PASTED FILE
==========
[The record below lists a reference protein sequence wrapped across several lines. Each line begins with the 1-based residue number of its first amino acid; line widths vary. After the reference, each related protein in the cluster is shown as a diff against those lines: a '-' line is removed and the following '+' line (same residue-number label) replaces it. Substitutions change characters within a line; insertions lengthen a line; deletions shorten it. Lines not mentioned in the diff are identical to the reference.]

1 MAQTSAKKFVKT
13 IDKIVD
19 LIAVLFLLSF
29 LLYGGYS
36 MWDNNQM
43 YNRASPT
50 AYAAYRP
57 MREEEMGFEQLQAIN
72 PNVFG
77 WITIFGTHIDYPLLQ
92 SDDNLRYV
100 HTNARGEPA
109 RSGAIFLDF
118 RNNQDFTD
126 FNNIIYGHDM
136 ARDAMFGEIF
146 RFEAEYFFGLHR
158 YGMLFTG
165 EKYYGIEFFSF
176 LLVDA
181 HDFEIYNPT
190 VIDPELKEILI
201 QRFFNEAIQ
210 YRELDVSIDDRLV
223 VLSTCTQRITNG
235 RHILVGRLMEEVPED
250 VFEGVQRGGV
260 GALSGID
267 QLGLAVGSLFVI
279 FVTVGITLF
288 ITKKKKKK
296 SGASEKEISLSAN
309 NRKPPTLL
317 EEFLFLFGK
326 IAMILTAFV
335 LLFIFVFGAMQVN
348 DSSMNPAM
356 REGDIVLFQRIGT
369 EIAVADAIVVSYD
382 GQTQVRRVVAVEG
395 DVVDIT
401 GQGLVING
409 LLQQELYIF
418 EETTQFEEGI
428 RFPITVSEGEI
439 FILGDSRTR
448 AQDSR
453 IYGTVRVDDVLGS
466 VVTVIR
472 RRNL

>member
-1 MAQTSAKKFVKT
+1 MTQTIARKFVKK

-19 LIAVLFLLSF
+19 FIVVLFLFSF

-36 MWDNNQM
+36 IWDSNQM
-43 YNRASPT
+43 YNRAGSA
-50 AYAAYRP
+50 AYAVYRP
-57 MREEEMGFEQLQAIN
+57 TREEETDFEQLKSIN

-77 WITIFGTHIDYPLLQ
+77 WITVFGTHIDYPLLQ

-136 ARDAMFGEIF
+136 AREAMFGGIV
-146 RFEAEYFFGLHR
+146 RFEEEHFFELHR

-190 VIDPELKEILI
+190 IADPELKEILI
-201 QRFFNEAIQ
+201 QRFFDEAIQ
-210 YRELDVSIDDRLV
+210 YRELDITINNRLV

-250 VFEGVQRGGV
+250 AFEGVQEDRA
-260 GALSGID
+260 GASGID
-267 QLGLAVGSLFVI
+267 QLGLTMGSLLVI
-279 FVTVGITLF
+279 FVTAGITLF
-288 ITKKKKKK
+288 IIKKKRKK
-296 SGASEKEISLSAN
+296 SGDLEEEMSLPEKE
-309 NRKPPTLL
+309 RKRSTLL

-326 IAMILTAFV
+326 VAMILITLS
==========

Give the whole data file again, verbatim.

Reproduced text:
[The record below lists a reference protein sequence wrapped across several lines. Each line begins with the 1-based residue number of its first amino acid; line widths vary. After the reference, each related protein in the cluster is shown as a diff against those lines: a '-' line is removed and the following '+' line (same residue-number label) replaces it. Substitutions change characters within a line; insertions lengthen a line; deletions shorten it. Lines not mentioned in the diff are identical to the reference.]

1 MAQTSAKKFVKT
13 IDKIVD
19 LIAVLFLLSF
29 LLYGGYS
36 MWDNNQM
43 YNRASPT
50 AYAAYRP
57 MREEEMGFEQLQAIN
72 PNVFG
77 WITIFGTHIDYPLLQ
92 SDDNLRYV
100 HTNARGEPA
109 RSGAIFLDF
118 RNNQDFTD
126 FNNIIYGHDM
136 ARDAMFGEIF
146 RFEAEYFFGLHR
158 YGMLFTG
165 EKYYGIEFFSF
176 LLVDA
181 HDFEIYNPT
190 VIDPELKEILI
201 QRFFNEAIQ
210 YRELDVSIDDRLV
223 VLSTCTQRITNG
235 RHILVGRLMEEVPED
250 VFEGVQRGGV
260 GALSGID
267 QLGLAVGSLFVI
279 FVTVGITLF
288 ITKKKKKK
296 SGASEKEISLSAN
309 NRKPPTLL
317 EEFLFLFGK
326 IAMILTAFV
335 LLFIFVFGAMQVN
348 DSSMNPAM
356 REGDIVLFQRIGT
369 EIAVADAIVVSYD
382 GQTQVRRVVAVEG
395 DVVDIT
401 GQGLVING
409 LLQQELYIF
418 EETTQFEEGI
428 RFPITVSEGEI
439 FILGDSRTR
448 AQDSR
453 IYGTVRVDDVLGS
466 VVTVIR
472 RRNL

>member
-1 MAQTSAKKFVKT
+1 MTQTIARKFVKK

-19 LIAVLFLLSF
+19 FIVVLFLFSF

-36 MWDNNQM
+36 IWDSNQM
-43 YNRASPT
+43 YNRAGSA
-50 AYAAYRP
+50 AYAVYRP
-57 MREEEMGFEQLQAIN
+57 TREEETDFEQLKSIN

-77 WITIFGTHIDYPLLQ
+77 WITVFGTHIDYPLLQ

-136 ARDAMFGEIF
+136 AREAMFGGIV
-146 RFEAEYFFGLHR
+146 RFEEEHFFELHR

-190 VIDPELKEILI
+190 IADPELKEILI
-201 QRFFNEAIQ
+201 QRFFDEAIQ
-210 YRELDVSIDDRLV
+210 YRELDITINNRLV

-250 VFEGVQRGGV
+250 AFEGVQEDRA
-260 GALSGID
+260 GASGID
-267 QLGLAVGSLFVI
+267 QLGLTMGSLLVI
-279 FVTVGITLF
+279 FVTAGITLF
-288 ITKKKKKK
+288 IIKKKRKK
-296 SGASEKEISLSAN
+296 SGDLEEEMSLPEKE
-309 NRKPPTLL
+309 RKRSTLL

-326 IAMILTAFV
+326 VAMILITLS